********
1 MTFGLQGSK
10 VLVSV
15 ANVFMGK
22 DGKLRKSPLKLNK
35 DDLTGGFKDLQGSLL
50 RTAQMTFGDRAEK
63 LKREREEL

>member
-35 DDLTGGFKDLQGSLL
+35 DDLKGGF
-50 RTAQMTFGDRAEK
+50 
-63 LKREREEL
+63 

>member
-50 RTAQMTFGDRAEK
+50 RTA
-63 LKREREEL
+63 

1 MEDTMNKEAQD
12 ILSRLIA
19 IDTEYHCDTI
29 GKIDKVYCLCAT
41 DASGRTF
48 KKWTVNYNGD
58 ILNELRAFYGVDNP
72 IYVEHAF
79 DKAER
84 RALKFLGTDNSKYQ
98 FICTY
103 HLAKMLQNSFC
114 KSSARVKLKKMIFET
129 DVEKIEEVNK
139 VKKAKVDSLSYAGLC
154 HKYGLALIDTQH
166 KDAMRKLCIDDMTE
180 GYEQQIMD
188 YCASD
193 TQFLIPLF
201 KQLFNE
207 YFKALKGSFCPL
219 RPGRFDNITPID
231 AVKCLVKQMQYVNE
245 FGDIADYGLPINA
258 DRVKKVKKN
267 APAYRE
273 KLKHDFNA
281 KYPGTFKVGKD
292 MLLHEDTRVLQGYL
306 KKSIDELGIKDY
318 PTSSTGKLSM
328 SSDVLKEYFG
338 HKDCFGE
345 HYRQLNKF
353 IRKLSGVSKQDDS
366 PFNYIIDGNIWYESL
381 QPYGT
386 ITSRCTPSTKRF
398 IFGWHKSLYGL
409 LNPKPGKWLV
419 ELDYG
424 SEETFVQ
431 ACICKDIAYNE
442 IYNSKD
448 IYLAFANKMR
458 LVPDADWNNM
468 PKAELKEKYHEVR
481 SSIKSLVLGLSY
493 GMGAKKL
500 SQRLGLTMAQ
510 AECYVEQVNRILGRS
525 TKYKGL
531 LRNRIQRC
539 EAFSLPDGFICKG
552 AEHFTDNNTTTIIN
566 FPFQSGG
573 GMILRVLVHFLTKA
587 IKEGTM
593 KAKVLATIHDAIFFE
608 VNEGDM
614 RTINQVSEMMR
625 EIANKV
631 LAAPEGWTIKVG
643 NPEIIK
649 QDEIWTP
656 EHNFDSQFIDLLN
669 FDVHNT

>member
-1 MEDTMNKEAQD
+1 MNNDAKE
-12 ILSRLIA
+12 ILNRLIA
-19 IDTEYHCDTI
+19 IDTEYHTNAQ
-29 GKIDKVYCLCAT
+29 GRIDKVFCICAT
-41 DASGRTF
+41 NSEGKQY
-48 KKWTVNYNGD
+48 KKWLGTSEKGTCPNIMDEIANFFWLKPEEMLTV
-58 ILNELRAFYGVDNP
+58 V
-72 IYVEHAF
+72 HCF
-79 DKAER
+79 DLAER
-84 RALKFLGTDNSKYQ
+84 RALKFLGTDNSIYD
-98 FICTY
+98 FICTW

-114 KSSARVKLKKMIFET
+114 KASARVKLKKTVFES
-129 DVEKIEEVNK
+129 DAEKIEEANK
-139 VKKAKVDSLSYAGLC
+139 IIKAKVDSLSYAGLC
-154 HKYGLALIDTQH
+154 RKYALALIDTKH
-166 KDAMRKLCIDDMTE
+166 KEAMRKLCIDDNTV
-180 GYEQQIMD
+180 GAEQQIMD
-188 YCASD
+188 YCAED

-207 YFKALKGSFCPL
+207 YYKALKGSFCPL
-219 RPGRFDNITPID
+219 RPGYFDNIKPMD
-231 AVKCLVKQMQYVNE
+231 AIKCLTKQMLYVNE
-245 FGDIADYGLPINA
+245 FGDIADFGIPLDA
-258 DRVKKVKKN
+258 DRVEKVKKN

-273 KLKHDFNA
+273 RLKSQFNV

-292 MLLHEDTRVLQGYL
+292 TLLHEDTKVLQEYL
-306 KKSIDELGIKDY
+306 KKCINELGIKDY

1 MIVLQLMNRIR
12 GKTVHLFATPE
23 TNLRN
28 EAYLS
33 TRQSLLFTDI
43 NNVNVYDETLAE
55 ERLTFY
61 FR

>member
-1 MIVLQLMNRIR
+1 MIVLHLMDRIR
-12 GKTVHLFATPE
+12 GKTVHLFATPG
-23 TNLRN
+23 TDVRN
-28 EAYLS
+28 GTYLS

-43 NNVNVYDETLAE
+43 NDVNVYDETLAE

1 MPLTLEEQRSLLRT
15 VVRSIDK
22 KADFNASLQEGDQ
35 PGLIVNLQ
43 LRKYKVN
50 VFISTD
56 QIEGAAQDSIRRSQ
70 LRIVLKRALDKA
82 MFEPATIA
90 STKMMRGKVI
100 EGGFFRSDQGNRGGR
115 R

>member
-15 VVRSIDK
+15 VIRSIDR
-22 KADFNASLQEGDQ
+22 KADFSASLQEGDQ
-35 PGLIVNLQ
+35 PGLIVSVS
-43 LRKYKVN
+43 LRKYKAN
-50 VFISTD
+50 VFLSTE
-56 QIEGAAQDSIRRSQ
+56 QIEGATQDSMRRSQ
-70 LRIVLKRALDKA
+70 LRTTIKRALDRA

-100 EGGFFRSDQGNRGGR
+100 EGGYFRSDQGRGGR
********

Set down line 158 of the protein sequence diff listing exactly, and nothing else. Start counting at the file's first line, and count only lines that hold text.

-43 NNVNVYDETLAE